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Farm News Media

The case was found through routine surveillance testing required by the state’s current Memorandum of Understanding with the United States Department of Agriculture (USDA). This is Michigan’s 81st cattle herd to be identified with bovine TB since 1998. | Photo by The Guardian

The Michigan Department of Agriculture and Rural Development is reporting another case of confirmed bovine tuberculosis in a Cheboygan County beef herd, located in Michigan’s Accredited Free Zone (AFZ).

The case was found through routine surveillance testing, as required by the state’s current Memorandum of Understanding with the United States Department of Agriculture. This is Michigan’s 81st cattle herd to be identified with bovine TB since 1998.

“As with all new findings of this disease in a cattle herd, additional testing will be done in the herd, and an epidemiologic investigation has been started to rule out the possibility of additional cases stemming from the affected herd,” said State Veterinarian Nora Wineland, DVM.

A key part of the investigation, says Wineland, will be whole genome sequencing, a comprehensive analysis of DNA from the TB bacteria found within this sample.

“This analysis will help to determine the source of the infection,” Wineland said, adding that it may take three months for the genome sequencing to be completed.

Bovine TB is a bacterial disease that can affect all mammals, including humans. It is known to be present in the free-ranging white-tailed deer population in specific areas of northeastern lower Michigan, and the disease can be transmitted between deer and cattle.

As a result, there are currently two TB zones within the state: a four-county area in northern lower Michigan called the Modified Accredited Zone; the remainder of the state is referred to as the Accredited Free Zone.

Although Cheboygan County is a part of the AFZ, it is also categorized as a buffer county, which is a county adjacent to the four counties of the MAZ (Alpena, Alcona, Montmorency, and Oscoda counties). As required by the Memorandum of Understanding, MDARD has been testing herds in buffer counties over the past year. This herd was identified as part of that surveillance program.

This is the first recorded case of a bovine TB-positive cattle herd in Cheboygan County; however, the disease was detected in two free-ranging white-tailed deer from the county in 2010.

While state and federal agencies are taking significant steps to manage the disease, the continued hunting of deer in this area is an important tool in maintaining healthy deer and cattle populations.

More information about bovine TB can be found at Michigan.gov/bovineTB.

The Michigan Department of Agriculture and Rural Development is reporting another case of confirmed bovine tuberculosis in a Cheboygan County beef herd, located in Michigan’s Accredited Free Zone (AFZ).

County News

Farm News Media

The case was found through routine surveillance testing required by the state’s current Memorandum of Understanding with the United States Department of Agriculture (USDA). This is Michigan’s 81st cattle herd to be identified with bovine TB since 1998. | Photo by The Guardian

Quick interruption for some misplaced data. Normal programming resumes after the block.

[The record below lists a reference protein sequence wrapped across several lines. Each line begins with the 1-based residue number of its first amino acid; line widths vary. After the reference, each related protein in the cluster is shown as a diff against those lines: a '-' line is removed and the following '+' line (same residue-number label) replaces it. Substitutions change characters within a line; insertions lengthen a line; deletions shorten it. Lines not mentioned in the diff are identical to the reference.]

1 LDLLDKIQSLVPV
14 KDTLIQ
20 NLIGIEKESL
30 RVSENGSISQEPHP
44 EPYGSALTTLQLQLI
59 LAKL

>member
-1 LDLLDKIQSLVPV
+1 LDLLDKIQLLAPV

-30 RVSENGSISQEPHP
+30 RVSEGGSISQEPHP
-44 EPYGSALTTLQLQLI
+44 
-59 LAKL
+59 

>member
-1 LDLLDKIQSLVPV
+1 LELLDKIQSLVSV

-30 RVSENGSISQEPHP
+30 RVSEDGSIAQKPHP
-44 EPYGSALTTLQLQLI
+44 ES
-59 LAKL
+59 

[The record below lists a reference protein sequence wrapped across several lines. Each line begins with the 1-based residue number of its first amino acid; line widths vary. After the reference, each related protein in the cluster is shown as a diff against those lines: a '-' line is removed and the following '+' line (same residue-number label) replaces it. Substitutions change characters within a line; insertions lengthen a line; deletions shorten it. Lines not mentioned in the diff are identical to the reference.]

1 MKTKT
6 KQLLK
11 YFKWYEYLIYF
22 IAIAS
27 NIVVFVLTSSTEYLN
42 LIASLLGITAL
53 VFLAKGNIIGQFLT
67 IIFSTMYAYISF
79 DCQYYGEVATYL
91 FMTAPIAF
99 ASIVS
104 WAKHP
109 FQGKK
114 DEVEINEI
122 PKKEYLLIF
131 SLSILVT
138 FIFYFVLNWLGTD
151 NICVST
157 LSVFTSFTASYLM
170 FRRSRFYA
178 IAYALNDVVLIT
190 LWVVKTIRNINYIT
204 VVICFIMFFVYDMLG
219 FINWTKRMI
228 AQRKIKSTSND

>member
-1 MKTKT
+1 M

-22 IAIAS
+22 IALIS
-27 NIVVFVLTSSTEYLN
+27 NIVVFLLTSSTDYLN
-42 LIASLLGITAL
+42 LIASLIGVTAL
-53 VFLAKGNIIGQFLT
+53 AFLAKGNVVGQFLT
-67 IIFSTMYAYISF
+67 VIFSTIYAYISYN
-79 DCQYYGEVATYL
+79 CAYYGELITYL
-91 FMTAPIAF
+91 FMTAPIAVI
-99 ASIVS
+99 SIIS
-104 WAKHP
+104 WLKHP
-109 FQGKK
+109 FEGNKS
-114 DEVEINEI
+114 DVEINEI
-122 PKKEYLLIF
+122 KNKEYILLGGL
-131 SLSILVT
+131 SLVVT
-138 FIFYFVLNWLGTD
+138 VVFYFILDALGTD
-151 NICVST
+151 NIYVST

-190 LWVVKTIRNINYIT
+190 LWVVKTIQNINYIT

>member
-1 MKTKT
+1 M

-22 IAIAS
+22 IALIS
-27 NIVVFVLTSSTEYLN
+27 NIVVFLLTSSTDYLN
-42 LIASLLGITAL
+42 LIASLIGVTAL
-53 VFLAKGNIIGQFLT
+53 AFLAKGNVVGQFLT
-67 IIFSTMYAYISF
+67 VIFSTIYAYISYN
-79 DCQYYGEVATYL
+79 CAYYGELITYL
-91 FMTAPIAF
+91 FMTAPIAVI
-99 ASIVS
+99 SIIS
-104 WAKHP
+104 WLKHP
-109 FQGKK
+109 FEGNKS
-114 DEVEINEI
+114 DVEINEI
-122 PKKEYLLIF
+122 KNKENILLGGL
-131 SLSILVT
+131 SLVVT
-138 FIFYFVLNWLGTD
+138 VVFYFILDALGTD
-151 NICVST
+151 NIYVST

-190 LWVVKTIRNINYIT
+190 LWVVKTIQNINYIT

The Michigan Department of Agriculture and Rural Development is reporting another case of confirmed bovine tuberculosis in a Cheboygan County beef herd, located in Michigan’s Accredited Free Zone (AFZ).

The case was found through routine surveillance testing, as required by the state’s current Memorandum of Understanding with the United States Department of Agriculture. This is Michigan’s 81st cattle herd to be identified with bovine TB since 1998.

“As with all new findings of this disease in a cattle herd, additional testing will be done in the herd, and an epidemiologic investigation has been started to rule out the possibility of additional cases stemming from the affected herd,” said State Veterinarian Nora Wineland, DVM.

A key part of the investigation, says Wineland, will be whole genome sequencing, a comprehensive analysis of DNA from the TB bacteria found within this sample.

“This analysis will help to determine the source of the infection,” Wineland said, adding that it may take three months for the genome sequencing to be completed.

Bovine TB is a bacterial disease that can affect all mammals, including humans. It is known to be present in the free-ranging white-tailed deer population in specific areas of northeastern lower Michigan, and the disease can be transmitted between deer and cattle.

As a result, there are currently two TB zones within the state: a four-county area in northern lower Michigan called the Modified Accredited Zone; the remainder of the state is referred to as the Accredited Free Zone.

Although Cheboygan County is a part of the AFZ, it is also categorized as a buffer county, which is a county adjacent to the four counties of the MAZ (Alpena, Alcona, Montmorency, and Oscoda counties). As required by the Memorandum of Understanding, MDARD has been testing herds in buffer counties over the past year. This herd was identified as part of that surveillance program.

This is the first recorded case of a bovine TB-positive cattle herd in Cheboygan County; however, the disease was detected in two free-ranging white-tailed deer from the county in 2010.

While state and federal agencies are taking significant steps to manage the disease, the continued hunting of deer in this area is an important tool in maintaining healthy deer and cattle populations.